Progress towards a learning society is piecemeal and uneven, ministers told. Ngaio Crequer reports
A HUGE shift in the nation's culture to instil a craving for learning in every adult and child is essential to the country's future, government advisers said this week.
It will be necessary to "infiltrate" into people's everyday lives to get them to switch to learning. People must be motivated, given space and time to reach out for learning and the need should be implanted even before a child starts school.
The second report of the National Advisory Group for Continuing Education and Lifelong Learning, says only a movement across all of society, and not just a campaign, will achieve success.
"In our country today, far too many people are still locked in a culture which regards lifelong learning as either unnecessary, unappealing or unavailable. Once schooling or immediate post-school education is over, they want nothing more of learning than it should largely leave them alone, " says the group, chaired by professor Bob Fryer.
"To some, the notion of 'lifelong' learning sounds more like a penal sentence than an invitation to pleasure, achievement and progress."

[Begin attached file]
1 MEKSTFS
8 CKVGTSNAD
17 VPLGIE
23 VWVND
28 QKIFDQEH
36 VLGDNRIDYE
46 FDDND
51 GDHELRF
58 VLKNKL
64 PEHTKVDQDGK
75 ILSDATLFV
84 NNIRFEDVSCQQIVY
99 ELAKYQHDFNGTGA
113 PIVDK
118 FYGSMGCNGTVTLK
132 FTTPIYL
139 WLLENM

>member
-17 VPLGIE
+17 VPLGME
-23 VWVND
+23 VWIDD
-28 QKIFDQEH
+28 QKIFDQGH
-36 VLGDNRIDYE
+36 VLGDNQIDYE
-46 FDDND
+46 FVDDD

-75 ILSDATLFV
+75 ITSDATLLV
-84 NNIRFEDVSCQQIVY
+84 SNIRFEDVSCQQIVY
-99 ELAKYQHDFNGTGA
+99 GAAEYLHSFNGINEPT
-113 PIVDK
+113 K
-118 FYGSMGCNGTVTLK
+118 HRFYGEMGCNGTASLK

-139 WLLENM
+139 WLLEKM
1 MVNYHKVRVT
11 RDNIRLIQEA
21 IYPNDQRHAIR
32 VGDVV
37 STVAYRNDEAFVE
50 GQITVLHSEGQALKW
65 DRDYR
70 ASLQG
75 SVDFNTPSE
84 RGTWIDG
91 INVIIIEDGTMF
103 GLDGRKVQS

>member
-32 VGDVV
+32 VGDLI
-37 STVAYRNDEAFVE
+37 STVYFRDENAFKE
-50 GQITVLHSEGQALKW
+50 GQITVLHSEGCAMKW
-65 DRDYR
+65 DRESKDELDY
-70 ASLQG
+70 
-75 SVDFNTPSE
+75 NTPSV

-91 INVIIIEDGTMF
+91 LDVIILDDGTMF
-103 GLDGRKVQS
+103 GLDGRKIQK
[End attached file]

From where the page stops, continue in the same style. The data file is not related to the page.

The report is supplementary advice to the Government, following the publication of The Learning Age Green Paper last year. There were more than 3,000 responses to that paper and the Fryer group says it is now timely to build on that interest and systematically move lifelong learning up the national agenda.
"We have in mind a determined and, imaginative initiative to parallel those mounted for educational standards or healthy living." So far there has only been piecemeal and uneven progress towards creating a learning society, says the group, and "it is not yet evident that that there is full acceptance even at the heart of government of the value of including lifelong learning across a range of initiatives."
The school curriculum, and its delivery, should be designed to stimulate a love of learning. All institutions which provided learning would need to change their way of working. "Structures, procedures, language, curricula, learning environments, teaching methods and systems of support for learners will all need modifying." Every institution supported by public funds should have performance targets for reaching potential learners.
Employment contracts should ensure that both employers and employees have a commitment to workplace learning. Trade unions should bargain for members' learning at work, and also provide it themselves.
The report says it is concerned about the current down-turn in demand from mature students and calls for research to discover the reasons. Support could be provided by way of special bursaries.
Access to new forms of learning, including information and communication technology should be universal. Learning-friendly environments should be promoted by competitions for shopping centres and workplaces that provide opportunities to learn.
The advisory group says legislation should be considered to oblige all terrestrial broadcasting channels to educate as well as entertain and inform.
Creating Learning Cultures: Next Steps in Achieving the Learning Age. Available from the DFEE website. DFEE.gov.uk